[Written in October, 2017]
The temperature is supposed to drop into the 20s several nights during the next week and then only rise into the 30s in daytime. That’s not unusual weather for us. We had our first killing frosts of this year a week or so ago; that’s later than usual since the average first frost comes during the last week of September. Our weather has been generally warmer lately, but now the time to shift into cold weather mode is upon us. So today was a good time for us to harvest those few goodies still lingering in our garden.
Beans were first on the list. We got a late start on planting many things this year, so scarlet runner beans and Christmas limas were still hanging on our wonderful bean arch. The heavy wire cattle fencing panels arched across two raised beds and the walkway between gives us an arched trellis about six and a half feet high, eight feet wide, and twenty four feet long.
We can walk through the shady tunnel picking beans on each side and over our heads. Our delayed planting meant the plants did not reach full production this year, but we still got a good picking and enjoyed some for supper tonight.
Carrots, beets, and chard were also ready for this pre-cold weather harvesting. We were impressed and delighted with both the carrots and beets. We had thought neither crop was going to amount to much, so we were quite surprised when they were pulled from their hiding place beneath the soil to reveal some of our best looking roots ever. More good eating to look forward to on the coming winter nights.
There was also corn to be picked. This was not sweet corn; that had already been harvested and enjoyed earlier in the garden season. No this was what many people consider ornamental corn, used purely for decoration; however we harvest it dry to be ground with our small hand mill. We first tried this several years ago and discovered it makes the most delicious cornbread ever, with a wonderful chewy texture like no other. We had almost decided not to bother saving this corn crop. The late start coupled with some severe windstorms had left most of the stalks looking quite unpromising. The stalks were tall, but most had been blown over at a forty-five-degree angle and were twisted; the ears also seemed smaller and much less developed than in previous years. But since it was there, I picked it. It wouldn’t hurt to at least see what we had.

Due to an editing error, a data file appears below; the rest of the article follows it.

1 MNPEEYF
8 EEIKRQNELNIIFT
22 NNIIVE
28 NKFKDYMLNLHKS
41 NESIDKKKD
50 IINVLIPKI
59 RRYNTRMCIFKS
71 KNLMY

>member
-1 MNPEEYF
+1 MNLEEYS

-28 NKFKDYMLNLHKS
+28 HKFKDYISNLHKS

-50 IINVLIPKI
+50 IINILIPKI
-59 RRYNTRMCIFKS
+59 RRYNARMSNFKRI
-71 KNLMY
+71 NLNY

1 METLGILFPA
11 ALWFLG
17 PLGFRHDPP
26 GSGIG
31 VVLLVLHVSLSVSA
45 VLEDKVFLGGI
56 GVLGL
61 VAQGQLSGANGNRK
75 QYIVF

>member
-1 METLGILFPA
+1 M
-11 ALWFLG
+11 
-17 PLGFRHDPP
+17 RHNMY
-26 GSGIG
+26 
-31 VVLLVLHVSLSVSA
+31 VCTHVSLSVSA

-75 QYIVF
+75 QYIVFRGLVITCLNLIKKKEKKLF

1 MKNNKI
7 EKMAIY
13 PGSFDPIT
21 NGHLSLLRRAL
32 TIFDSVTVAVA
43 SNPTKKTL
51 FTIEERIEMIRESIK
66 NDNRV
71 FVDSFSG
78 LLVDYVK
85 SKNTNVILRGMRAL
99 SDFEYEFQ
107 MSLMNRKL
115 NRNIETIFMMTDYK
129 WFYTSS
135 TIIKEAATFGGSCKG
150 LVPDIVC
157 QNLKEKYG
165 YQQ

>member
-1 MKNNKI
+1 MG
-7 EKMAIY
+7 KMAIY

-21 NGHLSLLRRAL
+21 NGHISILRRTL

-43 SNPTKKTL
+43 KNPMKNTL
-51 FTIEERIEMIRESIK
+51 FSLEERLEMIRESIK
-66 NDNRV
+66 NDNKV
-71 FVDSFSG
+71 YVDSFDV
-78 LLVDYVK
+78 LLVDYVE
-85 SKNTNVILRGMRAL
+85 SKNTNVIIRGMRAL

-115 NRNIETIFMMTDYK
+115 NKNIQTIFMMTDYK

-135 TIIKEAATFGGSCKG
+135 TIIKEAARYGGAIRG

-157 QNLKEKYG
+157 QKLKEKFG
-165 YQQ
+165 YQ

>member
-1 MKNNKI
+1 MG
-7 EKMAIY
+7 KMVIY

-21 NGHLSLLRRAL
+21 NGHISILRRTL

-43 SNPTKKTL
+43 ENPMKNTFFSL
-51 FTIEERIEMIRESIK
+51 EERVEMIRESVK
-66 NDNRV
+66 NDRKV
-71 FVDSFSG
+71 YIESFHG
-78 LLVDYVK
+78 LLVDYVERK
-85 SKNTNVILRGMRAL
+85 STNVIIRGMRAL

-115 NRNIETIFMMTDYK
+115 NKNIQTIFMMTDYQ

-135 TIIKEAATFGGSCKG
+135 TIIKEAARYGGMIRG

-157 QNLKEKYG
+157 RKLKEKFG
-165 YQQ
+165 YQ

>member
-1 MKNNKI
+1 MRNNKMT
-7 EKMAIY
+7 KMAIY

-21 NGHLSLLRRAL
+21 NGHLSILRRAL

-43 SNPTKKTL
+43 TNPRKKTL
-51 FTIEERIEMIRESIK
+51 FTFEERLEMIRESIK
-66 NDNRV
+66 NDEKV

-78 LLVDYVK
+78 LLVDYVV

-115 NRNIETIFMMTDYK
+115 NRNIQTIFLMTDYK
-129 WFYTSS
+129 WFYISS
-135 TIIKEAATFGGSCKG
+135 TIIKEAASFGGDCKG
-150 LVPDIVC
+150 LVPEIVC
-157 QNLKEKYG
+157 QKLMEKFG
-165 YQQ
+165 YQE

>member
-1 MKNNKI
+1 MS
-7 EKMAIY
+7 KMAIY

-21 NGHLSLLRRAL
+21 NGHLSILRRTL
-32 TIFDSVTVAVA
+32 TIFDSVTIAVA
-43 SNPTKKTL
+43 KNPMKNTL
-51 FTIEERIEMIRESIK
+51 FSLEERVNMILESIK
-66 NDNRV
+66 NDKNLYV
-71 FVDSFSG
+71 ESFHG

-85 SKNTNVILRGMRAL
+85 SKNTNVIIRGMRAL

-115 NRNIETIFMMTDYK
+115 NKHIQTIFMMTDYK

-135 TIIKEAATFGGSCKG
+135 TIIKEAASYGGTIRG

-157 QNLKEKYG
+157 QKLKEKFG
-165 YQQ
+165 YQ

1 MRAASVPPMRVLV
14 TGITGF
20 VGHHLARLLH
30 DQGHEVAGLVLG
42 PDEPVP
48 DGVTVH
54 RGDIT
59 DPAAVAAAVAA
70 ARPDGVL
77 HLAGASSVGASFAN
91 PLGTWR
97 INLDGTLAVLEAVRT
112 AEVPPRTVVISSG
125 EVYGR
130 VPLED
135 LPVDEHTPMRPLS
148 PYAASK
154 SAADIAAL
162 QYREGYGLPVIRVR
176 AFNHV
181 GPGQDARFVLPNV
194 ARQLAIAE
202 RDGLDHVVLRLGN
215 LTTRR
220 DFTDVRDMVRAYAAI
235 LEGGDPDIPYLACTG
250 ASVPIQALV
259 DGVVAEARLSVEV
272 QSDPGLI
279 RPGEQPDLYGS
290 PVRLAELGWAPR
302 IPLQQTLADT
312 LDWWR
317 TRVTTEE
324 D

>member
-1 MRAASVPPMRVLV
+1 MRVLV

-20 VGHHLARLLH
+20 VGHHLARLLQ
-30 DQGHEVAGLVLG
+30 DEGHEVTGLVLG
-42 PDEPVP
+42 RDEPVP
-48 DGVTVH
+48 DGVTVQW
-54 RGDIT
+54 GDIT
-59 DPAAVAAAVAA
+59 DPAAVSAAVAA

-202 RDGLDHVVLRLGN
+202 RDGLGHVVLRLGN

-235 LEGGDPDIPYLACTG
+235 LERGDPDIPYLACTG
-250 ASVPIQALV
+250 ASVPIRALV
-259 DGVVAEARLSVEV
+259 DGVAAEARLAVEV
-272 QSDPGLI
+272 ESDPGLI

What a delight when I started pulling back the shucks. The ears were small and they were not very fully developed. But they were beautiful! Every ear was different, gorgeous mosaics in incredible shades of blues, burgandies, reds, yellows, pinks, whites, greys, and greens. I could hardly wait for the revelations of each new ear. And even the silks were a marvelous golden honey color, shining like silken strands of hair in the brilliant autumn sunlight. We hang the dried ears by their pulled-back shucks from a line stretched between two posts in our house, perfect decorations while awaiting their use in the cornbread.
As I was working with the corn (not really work, but pure pleasure), I was thinking how good it would be if everyone had at least a small garden, growing some of their own food, and participating in the cycle of planting and tending and then harvesting their crops. In this time when apparently many young people and even adults have no idea where many of our fruits and vegetables come from and what is involved in producing the food we eat, wouldn’t it good to have that link to the earth, the source of our sustenance.
I also thought with gratitude of those ancient ancestors back when our predecessors were hunter-gatherers. Over the course of untold ages those people closely observed the world around them and learned from the processes of the natural world. Those people saw how plants produced the food they consumed and realized they could use those processes to feed themselves. They developed the basics of agriculture, expanded it, improved it. How good it is to continue along that path they began.
I was just picking corn. But it was really so much more than that to me.